Tester Announces Montana Toxic-Exposed Veteran Receiving PACT Act Benefits as His State of the Union Guest

Tester will bring Fred Hamilton, a toxic-exposed veteran from Columbia Falls receiving long-overdue benefits from the PACT Act, to State of the Union

(U.S. Senate) – U.S Senator Jon Tester, Chairman of the Senate Veterans’ Affairs Committee, announced he will bring Fred Hamilton of Columbia Falls as his guest to Thursday’s State of the Union address. Hamilton is an Air Force veteran who served in Vietnam where he was exposed to toxins during his service and is now receiving long-overdue Department of Veterans Affairs (VA) benefits as a direct result of Senator Tester’s Sergeant First Class Heath Robinson Honoring our Promise to Address Comprehensive Toxics (PACT) Act.

“Montana veterans are the fabric that make our nation the very best in the world, so it’s my honor to bring Fred Hamilton, a top-notch Montana vet exposed to toxins in Vietnam and other countries, to the State of the Union address,” said Tester. “After 30 years of fighting, Fred is finally getting the VA benefits he earned in service to our country because of the PACT Act. This law is helping generations of veterans who were exposed to toxins in conflicts across the globe receive their earned health care and benefits, and I’ll keep taking my cues from Montana veterans like Fred to ensure the government is honoring its promises to them.”

“It has been a long, hard fight to access the care and benefits I was promised when I signed up to serve my country,” said Hamilton. “There’s still more work to do, but I’m grateful for Senator Tester’s persistent efforts and advocacy to get the PACT Act across the finish line which finally allowed me to access VA benefits and services. I’m still fighting for additional benefits because my service records were lost by the federal government, and I want to thank Senator Tester for listening to Montana veterans like me and taking this issue seriously by championing a new bill that will help me and other veterans whose records were lost by the government so this never happens again.”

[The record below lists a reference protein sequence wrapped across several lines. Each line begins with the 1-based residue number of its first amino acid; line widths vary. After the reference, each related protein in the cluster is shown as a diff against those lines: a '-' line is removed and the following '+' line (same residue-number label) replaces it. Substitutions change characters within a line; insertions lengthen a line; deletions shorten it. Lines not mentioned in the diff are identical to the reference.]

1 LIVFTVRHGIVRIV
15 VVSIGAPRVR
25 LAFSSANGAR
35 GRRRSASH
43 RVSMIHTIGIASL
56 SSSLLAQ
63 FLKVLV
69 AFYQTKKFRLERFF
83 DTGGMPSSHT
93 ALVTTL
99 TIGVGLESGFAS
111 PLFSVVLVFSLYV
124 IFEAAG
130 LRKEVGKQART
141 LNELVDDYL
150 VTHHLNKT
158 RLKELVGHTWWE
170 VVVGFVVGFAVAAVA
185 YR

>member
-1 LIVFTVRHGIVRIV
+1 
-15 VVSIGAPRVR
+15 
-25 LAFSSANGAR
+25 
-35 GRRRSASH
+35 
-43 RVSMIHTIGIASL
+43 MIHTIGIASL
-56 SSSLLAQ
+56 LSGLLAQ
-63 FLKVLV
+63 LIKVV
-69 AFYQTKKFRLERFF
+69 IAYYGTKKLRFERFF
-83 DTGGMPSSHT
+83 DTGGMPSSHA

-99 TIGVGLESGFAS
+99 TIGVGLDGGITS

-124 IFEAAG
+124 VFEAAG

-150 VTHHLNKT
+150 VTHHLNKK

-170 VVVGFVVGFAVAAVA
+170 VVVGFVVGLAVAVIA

Fred Hamilton was exposed to toxins during his military service in Vietnam and other countries. Like countless others, Hamilton’s military treatment records were lost through no fault of his own after being transmitted from DoD to VA when he retired from military service. Without military treatment records, Hamilton is unable to prove his health conditions are service-connected and has been denied benefits to which he is entitled. Hamilton fought for over thirty years to prove his service connection, but it wasn’t until the passage of the PACT Act which allowed him to access service-connected care and benefits at VA through his presumptive conditions. He is still waiting on additional benefits for other health conditions he cannot prove are service-connected without the records VA lost.

Tester is also working with Hamilton to fix this injustice with his Fred Hamilton Veterans’ Lost Records Act. This legislation would ensure veterans like Fred whose military records are lost by the U.S. government through no fault of their own can still receive their earned Department of Veterans Affairs (VA) benefits.

Tester championed the PACT Act and shepherded its passage through Congress in 2022. As Chairman, he fought tirelessly for years alongside veterans and Veterans Service Organizations in Montana and across the nation to deliver generations of toxic-exposed veterans and survivors their earned care and benefits under the PACT Act. Named after Sergeant First Class Heath Robinson who died in 2020 from toxic exposure as a result of his military service, this law provides health care for Post-9/11 combat veterans, creates a framework for the establishment of future presumptions of service connection related to toxic exposure, expands the Department of Veterans Affairs’ (VA) list of health conditions presumed to be caused by toxic exposures, which opens the door to additional benefits for veterans, and improves resources to support claims processing.

Since the PACT Act was signed into law in August 2022, VA has received more than 1.4 million PACT Act-related claims, including more than 6,000 from Montana veterans and survivors. More than 795,000 veterans and survivors are receiving PACT Act-related benefits, including more than 3,400 veterans and survivors in Montana.

Veterans can apply today for health care at VA.gov/PACT and learn more about what this law means for them and their families.